Last Sunday, the Italian Hacking Team, specializing in surveillance technology, was hit by cyber criminals who “published a Torrent file with 400GB of internal documents, source code, and email communications to the public at large.”
And while this may seem unimportant, what followed plastered the company’s name across online and offline media the entire week:
- their business practices and their primary surveillance tool Da Vinci came under scrutiny
- their emails have become widely available on Wikileaks
- their attitude towards the breach was not ideal
- and their misfortune uncovered a previously unknown Flash vulnerability.
The story might still continue and is worth following.
6. Adobe Flash – new patches for old, unknown, critical vulnerability
If you haven’t updated your Adobe Flash software, there’s not a moment to waste!
As you just read, the data breach suffered by Hacking Team also exposed a Zero Day vulnerability in Adobe Flash that could be exploited to launch dangerous cyber attacks.
We’ve updated our recent article on Flash and its troubled recent history to include the details.
7. Mysterious cyber criminal gang is attacking huge corporations
The purpose? To get steal valuable business intelligence – or so it seems.
Variously known as “Wild Neutron” or “Morpho”, the gang is thought to be a highly organised professional organisation, uninterested in stealing credit card data or customer databases, but instead focused on high-value corporate information which could be exploited for insider dealing.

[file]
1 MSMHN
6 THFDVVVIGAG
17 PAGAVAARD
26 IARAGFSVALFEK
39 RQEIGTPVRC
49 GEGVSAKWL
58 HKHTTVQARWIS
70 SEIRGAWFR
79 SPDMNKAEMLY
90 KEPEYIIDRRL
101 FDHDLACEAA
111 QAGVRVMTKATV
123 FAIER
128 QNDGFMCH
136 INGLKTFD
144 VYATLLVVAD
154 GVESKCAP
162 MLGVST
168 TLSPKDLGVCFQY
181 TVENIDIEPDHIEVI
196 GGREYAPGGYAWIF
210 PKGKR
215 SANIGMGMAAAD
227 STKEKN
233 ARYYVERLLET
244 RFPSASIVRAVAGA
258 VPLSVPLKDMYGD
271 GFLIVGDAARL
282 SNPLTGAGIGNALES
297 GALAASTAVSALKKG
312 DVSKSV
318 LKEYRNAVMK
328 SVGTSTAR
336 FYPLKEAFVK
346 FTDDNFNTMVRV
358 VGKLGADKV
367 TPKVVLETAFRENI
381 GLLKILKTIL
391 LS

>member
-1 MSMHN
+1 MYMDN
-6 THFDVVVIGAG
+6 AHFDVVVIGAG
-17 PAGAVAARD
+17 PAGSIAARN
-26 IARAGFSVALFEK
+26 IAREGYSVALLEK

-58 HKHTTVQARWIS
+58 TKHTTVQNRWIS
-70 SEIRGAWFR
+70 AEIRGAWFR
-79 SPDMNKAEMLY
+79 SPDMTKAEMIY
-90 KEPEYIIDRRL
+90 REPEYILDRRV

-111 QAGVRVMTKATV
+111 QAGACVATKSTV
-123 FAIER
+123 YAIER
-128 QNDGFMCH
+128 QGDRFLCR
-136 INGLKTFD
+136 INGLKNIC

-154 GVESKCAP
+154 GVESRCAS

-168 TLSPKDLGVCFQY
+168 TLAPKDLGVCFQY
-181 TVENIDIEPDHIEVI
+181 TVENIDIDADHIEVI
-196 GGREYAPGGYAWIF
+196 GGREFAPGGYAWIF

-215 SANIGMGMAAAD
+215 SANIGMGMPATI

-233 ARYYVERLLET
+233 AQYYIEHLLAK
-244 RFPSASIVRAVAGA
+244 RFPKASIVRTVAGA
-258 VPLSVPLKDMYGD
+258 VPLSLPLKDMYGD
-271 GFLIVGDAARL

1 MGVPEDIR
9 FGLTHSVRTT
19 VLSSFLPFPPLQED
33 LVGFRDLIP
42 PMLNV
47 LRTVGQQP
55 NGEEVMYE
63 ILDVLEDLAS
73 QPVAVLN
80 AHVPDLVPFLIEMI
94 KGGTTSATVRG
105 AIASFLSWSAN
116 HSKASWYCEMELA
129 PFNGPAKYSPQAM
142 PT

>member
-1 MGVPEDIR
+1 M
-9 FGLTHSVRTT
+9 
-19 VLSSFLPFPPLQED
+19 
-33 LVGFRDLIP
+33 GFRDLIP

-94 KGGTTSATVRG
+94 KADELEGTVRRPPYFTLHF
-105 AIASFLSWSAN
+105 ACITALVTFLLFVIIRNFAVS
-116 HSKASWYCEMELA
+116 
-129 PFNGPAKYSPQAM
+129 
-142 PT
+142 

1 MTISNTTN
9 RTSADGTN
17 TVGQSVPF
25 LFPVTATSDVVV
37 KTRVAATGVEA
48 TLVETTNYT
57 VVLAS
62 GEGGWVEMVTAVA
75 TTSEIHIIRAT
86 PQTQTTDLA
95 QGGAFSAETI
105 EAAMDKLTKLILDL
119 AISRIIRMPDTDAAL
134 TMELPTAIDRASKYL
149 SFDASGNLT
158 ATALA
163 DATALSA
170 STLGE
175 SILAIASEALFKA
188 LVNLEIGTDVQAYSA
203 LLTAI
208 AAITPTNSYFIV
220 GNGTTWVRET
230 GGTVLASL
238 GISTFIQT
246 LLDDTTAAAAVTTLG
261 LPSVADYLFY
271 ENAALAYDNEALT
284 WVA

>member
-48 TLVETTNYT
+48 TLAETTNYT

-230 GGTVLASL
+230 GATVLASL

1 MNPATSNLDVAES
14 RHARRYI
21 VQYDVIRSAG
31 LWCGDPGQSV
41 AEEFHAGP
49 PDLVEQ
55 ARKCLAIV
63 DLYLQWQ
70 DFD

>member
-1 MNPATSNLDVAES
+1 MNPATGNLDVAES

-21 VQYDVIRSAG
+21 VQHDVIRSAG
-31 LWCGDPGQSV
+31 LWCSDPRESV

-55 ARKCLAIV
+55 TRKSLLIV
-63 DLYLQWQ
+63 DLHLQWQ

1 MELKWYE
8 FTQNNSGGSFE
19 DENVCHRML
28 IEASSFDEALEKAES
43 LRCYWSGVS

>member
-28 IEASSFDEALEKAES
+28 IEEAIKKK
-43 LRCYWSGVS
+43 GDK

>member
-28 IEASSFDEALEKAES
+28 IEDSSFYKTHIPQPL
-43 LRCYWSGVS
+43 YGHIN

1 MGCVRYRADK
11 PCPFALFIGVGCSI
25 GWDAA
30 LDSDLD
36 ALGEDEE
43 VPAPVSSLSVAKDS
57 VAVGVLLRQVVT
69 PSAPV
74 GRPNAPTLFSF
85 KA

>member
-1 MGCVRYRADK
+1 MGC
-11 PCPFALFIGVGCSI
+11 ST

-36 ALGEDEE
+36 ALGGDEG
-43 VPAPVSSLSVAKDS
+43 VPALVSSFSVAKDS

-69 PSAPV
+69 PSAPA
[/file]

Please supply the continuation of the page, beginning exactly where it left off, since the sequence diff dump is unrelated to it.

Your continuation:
And the even more unsettling fact is that these attacks have started 4 years ago and haven’t really stopped ever since.
8. Public Wi-fi is a menace! Don’t believe it yet? Watch this:
Using public wi-fi to browse the web may be convenient, especially because it’s free, but it may cause more trouble than it’s worth.
That’s why encryption is important, and so are the various tips you can apply to keep safe on public Wi-fi hotspots.
If you’ve never understood just why it’s so important to encrypt your communications from criminal hackers when using WiFi to log into your email, make a VOIP call, or simply browse the web then you need to watch this video.
9. The cyber security market continues to grow around the world
As the malware economy evolves, so does the cyber security industry, as a natural and much needed response to growing cyber threats.
The cyber security market is estimated to grow to $170 billion (USD) by 2020, at a Compound Annual Growth Rate (CAGR) of 9.8% from 2015 to 2020, according to a report from Markets and Markets. The aerospace, defense, and intelligence vertical continues to be the largest contributor to cybersecurity solutions.
There are a lot more important statistics to explore in this CSO Online article depicting cyber security growth in North America, Latin America, EMEA, and the Asia-Pac region.
10. CFOs talk about cyber security risks
Even though a cyber security breach may not happen in your organization, it doesn’t mean that you won’t be affected directly.
If a supplier, business partner or a part of the infrastructure you use is affected by a cyber breach, your organization may also suffer the consequences.
Hidden in the murky depths, however, are dangers that could really bring down the ship: suppliers, partners, systems, and internal actors. To fully protect a company, CFOs should lead it in a thorough review of these areas of vulnerability.
Read more about this issue in this thought-provoking article.
What other piece of news surprised you this week? Share it and we’ll add it to the list!